A successful usability career requires some theoretical knowledge, but mainly rests on brainpower and many years' experience testing and studying users. The only way to gain that experience is to start now.
In addition to being expensive, collecting usability metrics interferes with the goal of gathering qualitative insights to drive design decisions. As a compromise, you can measure users' ability to complete tasks. Success rates are easy to understand and represent usability's bottom line.
Although measuring usability can cost four times as much as conducting qualitative studies (which often generate better insight), metrics are sometimes worth the expense. Among other things, metrics can help managers track design progress and support decisions about when to release a product.
The unprecedented international exposure afforded by the Web increases the designer's responsibility for ensuring international usability. Because of the myriad of issues in international usability, I recommend doing international usability testing with users from a few countries in different parts of the world. No guidelines yet published are sufficiently complete to guarantee perfect international usability, so an empirical reality check is always preferred.
When working on a product intended for use abroad your best bet is to conduct international usability testing. You may need to engage a translator or even a local usability consultant, depending on the complexity of the test.
A summary of statistics for 13 usability laboratories in 1994, an introduction to the main uses of usability laboratories in usability engineering, and survey of some of the issues related to practical use of user testing and computer-aided usability engineering.
In 4 case studies, the median usability improvement was 165% from the first to the last iteration, and the median improvement per iteration was 38%. Iterating through at least 3 versions of a UI design is recommended, since some usability metrics may decrease in some versions if a redesign has focused on improving other parameters.
In remote usability studies, it's hard to identify test participants who should not be in the study because they don't fit the profile or don't attempt the task seriously. This is even harder in unmoderated studies, but it can (and should) be done.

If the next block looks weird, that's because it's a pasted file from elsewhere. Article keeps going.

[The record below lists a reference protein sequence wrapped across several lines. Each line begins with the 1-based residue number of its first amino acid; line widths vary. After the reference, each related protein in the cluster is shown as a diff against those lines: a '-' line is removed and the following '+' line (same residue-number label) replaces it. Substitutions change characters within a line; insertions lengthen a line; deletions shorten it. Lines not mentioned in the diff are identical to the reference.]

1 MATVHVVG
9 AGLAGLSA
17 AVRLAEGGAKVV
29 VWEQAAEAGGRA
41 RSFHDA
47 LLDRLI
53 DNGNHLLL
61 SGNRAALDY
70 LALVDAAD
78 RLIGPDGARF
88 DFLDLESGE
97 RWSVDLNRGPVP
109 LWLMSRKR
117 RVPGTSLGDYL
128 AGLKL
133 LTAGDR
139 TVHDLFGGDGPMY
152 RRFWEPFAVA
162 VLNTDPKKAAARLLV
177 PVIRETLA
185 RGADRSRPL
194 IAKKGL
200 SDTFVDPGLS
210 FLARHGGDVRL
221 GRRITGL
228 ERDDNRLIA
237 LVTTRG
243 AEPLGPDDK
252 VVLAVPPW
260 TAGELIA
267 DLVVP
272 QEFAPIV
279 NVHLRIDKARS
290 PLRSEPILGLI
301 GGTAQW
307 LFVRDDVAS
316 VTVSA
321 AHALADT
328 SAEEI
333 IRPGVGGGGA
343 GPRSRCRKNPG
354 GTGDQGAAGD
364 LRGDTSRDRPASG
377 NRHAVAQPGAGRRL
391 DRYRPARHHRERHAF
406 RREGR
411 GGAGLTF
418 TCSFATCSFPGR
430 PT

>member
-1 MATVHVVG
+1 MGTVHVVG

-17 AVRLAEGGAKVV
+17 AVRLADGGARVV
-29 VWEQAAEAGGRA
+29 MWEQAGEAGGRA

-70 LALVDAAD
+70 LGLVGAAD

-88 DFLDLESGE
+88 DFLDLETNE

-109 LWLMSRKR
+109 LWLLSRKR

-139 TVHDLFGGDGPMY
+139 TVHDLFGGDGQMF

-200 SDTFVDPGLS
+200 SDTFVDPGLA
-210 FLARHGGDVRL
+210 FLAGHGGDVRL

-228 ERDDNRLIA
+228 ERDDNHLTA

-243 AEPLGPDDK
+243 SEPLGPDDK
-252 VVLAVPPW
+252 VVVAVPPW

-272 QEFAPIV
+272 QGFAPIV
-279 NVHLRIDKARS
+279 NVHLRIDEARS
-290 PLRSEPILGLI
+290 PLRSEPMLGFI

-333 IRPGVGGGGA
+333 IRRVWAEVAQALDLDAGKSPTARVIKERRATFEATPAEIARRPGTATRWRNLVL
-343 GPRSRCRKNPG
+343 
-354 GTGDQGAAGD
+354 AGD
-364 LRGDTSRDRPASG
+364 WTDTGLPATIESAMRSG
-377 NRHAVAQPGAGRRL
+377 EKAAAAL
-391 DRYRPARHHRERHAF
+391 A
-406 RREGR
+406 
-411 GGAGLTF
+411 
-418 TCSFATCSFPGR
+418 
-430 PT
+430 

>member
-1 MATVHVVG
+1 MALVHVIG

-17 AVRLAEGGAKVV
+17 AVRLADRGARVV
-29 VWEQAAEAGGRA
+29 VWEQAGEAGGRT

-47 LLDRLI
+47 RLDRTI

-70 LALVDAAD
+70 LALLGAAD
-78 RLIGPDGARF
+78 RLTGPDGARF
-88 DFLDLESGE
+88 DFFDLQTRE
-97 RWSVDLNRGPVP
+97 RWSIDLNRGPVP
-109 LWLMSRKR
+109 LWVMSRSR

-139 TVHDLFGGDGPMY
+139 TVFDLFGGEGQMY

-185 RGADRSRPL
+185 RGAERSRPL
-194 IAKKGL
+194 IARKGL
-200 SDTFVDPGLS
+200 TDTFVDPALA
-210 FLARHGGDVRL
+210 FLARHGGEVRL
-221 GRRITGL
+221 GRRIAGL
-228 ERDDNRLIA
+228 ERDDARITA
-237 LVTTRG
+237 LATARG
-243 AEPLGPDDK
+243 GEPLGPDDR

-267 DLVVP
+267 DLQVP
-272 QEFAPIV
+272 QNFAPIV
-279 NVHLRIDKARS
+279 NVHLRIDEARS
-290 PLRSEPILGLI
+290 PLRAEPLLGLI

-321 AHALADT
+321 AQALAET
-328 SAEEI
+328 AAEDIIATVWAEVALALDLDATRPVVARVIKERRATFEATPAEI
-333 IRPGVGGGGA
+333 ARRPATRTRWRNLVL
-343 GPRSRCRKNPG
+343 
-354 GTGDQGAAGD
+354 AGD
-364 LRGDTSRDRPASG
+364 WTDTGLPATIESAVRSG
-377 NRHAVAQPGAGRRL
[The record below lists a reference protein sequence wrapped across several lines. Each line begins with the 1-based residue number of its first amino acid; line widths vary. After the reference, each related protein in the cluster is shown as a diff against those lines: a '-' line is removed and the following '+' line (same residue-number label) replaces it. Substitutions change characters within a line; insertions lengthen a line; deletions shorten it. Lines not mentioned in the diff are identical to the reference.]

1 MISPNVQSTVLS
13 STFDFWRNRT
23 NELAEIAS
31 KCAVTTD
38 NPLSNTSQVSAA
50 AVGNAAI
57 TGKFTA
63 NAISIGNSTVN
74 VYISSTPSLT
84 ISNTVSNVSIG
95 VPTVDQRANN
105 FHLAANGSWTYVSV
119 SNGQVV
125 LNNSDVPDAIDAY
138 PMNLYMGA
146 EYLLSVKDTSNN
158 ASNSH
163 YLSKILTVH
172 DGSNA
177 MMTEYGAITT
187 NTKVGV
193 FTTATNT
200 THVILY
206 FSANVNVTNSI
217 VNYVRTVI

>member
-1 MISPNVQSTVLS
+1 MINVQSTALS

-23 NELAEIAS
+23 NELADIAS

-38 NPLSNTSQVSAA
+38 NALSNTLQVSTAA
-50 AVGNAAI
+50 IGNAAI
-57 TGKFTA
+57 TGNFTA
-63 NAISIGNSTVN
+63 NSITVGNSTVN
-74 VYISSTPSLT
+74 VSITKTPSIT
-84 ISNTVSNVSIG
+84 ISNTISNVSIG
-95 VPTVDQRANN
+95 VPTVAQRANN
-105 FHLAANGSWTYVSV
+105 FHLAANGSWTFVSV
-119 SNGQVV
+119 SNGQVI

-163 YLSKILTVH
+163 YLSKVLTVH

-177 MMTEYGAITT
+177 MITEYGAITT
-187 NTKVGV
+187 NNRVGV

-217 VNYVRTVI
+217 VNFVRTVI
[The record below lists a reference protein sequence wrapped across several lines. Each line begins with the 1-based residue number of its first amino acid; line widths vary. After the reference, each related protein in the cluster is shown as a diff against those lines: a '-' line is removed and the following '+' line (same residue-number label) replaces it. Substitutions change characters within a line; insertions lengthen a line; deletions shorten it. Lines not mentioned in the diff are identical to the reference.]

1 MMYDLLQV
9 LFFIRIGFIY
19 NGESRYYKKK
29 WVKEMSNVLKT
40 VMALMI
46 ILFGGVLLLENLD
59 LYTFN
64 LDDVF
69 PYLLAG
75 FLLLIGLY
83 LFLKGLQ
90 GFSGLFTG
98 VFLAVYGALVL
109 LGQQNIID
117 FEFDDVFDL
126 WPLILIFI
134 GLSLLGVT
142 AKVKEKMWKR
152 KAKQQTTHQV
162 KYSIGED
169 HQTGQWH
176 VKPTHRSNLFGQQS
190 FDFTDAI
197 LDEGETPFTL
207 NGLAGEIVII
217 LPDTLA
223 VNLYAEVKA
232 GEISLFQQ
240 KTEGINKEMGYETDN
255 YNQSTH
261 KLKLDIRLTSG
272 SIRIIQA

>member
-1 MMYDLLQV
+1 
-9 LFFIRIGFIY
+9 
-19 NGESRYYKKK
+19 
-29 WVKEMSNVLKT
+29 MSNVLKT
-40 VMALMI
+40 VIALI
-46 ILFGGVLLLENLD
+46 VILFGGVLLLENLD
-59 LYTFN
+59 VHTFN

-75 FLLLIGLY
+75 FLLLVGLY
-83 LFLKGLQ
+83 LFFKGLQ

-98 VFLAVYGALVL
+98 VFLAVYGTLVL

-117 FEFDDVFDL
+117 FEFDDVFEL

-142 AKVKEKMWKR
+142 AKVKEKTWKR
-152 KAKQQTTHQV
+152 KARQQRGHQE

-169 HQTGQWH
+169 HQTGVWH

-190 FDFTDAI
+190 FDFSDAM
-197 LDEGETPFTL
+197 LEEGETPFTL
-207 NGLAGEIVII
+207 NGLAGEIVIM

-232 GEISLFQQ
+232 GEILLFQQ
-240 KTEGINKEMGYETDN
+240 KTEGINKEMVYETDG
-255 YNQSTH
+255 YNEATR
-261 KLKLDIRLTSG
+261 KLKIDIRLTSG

Usability studies with children and teenagers are as valuable as any other user research, but require special attention to both participant recruiting and study facilitation. You can't act the same with kids as you would with adults.
At the first Virtual UX Conference, Jakob Nielsen answered participant questions about topics ranging from user-experience careers and skill development to foldable smartphones and the future of user interfaces.
There are two ways to structure a UX research study when we're testing two (or more) designs: we can have each design tested by different people, or we can reuse the same users for all conditions. Each approach has some advantages and problems.
For 30 years, the recommendations have remained the same for improving usability in a UX design project on a tight budget: simplified user testing with 5 users, early test of paper prototypes, and heuristic evaluation.
How to conduct user research for systems with confidential or otherwise sensitive data, for example in domains like healthcare or financial services, where it can be problematic to record screens or otherwise share the user's information.
Usability testing and other UX evaluation methods can be divided into two major categories: formative evaluation and summative evaluation. Both have their place, but at different stages in the design lifecycle, and they have different characteristics, for example in the number of test participants needed for a good study.
Usability testing is similar to how wild animals hunt for food: we're trying to hunt down the design flaws in the user interface and must optimize a series of studies for total gain, rather than spend too much on any one study.
“That’s just one person” and “Our real users aren’t like that” are common objections to findings from qualitative usability testing. Address these concerns proactively to ensure your research is effective.